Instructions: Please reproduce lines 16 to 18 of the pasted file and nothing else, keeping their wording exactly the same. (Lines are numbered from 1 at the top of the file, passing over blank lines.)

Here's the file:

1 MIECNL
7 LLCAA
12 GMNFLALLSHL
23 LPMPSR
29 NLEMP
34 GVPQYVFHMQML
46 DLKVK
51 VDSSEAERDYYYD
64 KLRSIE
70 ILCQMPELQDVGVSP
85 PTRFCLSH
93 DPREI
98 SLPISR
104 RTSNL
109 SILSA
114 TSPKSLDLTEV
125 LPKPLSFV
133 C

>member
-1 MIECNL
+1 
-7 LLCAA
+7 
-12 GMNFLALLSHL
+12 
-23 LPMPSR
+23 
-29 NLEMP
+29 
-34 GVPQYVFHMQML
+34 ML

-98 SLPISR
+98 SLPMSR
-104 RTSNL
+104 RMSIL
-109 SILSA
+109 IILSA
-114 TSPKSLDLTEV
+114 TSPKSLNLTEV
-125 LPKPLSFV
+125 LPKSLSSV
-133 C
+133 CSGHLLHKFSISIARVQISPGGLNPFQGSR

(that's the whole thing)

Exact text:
114 TSPKSLDLTEV
125 LPKPLSFV
133 C